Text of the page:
Consider a case where your response variable is a set of 'successes' and 'failures' (also represented as 'yeses' and 'nos', $1$s and $0$s, etc.). If this were true, it cannot be the case that your error term is normally distributed. Instead, your error term would be Bernoulli, by definition. Thus, one of the assumptions that are alluded to is violated. Another such assumption is that of homoskedasticity, but this would be violated as well, because the variance is a function of the mean. So we can see that the (OLS) GLM is inappropriate for this case.
Note that, for a typical linear regression model, what you are predicting (i.e., $\hat y_i$) is $\mu_i$, the mean of the conditional normal distribution of the response at that exact spot where $X=x_i$. What we need in this case is to predict $\hat\pi_i$, the probability of 'success' at that spot. So we think of our response distribution as Bernoulli, and we are predicting the parameter that controls the behavior of that distribution. There is one important complication here, however. Specifically, there will be some values for $\bf X$ that, in combination with your estimates $\boldsymbol\beta$ will yield predicted values of $\hat y_i$ (i.e, $\hat\pi_i$) that will be either $<0$ or $>1$. But this is impossible, because the range of $\pi$ is $(0,~1)$. Thus we need to transform the parameter $\pi$ so that it can range $(-\infty,~\infty)$, just as the right hand side of your GLiM can. Hence, you need a link function.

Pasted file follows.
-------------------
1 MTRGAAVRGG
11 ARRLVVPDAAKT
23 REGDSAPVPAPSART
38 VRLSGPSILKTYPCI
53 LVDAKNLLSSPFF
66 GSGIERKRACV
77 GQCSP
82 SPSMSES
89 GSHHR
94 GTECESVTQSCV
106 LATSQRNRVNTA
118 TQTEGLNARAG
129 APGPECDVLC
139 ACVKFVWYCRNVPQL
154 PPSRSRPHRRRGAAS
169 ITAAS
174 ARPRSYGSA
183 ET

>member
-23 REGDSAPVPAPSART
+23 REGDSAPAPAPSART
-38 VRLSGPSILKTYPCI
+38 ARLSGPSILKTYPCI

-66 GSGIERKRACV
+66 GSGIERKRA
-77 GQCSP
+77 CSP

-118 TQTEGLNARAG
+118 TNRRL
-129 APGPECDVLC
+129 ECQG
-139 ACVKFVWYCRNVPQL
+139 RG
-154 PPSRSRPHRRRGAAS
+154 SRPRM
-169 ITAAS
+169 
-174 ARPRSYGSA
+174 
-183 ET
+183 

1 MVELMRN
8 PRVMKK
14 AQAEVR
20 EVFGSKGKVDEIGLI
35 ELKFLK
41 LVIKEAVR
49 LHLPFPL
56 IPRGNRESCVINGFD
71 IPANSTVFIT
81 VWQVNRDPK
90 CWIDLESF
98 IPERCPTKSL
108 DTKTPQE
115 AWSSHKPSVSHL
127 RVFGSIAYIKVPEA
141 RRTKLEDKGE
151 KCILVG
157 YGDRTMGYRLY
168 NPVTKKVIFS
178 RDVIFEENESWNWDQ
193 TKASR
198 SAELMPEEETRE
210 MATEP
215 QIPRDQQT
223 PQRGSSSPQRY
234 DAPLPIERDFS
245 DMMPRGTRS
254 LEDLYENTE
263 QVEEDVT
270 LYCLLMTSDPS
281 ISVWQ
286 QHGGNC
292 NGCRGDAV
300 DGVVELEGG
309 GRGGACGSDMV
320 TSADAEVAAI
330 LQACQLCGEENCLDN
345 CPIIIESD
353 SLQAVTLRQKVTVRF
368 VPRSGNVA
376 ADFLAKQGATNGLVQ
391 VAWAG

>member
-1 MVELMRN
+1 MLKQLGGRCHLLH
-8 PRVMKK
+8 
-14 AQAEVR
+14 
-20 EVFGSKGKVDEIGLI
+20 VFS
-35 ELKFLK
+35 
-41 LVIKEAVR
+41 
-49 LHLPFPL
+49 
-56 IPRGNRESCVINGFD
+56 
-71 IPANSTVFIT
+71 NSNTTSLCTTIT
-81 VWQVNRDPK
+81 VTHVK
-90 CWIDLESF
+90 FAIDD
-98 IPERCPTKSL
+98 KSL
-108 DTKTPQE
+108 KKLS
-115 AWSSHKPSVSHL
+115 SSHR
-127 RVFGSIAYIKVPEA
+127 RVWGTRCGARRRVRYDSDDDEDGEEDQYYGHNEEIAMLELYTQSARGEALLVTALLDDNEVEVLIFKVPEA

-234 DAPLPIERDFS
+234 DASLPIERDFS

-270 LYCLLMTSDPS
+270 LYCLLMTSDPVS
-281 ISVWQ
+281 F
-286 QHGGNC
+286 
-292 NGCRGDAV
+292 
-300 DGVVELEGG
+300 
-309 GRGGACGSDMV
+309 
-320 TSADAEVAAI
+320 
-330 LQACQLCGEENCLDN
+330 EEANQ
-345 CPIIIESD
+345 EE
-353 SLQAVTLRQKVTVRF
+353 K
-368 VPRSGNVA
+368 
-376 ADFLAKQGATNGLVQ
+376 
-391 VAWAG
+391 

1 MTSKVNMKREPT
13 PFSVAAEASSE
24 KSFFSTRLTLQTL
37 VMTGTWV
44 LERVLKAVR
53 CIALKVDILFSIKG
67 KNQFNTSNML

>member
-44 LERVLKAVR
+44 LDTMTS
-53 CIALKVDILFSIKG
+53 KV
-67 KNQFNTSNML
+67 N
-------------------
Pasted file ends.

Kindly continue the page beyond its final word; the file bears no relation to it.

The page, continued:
At this point, we have stipulated a response distribution (Bernoulli) and a link function (perhaps the logit transformation). We already have a structural part of our model: $\bf X \boldsymbol \beta$. So now we have all the required parts of our model. This is now the generalized linear model, because we have 'relaxed' the assumptions about our response variable and the errors.
To answer your specific questions more directly, the generalized linear model relaxes assumptions about $\bf Y$ and $\bf U$ by positing a response distribution (in the exponential family) and a link function that maps the parameter in question to the interval $(-\infty,~\infty)$.
For more on this topic, it may help you to read my answer to this question: Difference between logit and probit models.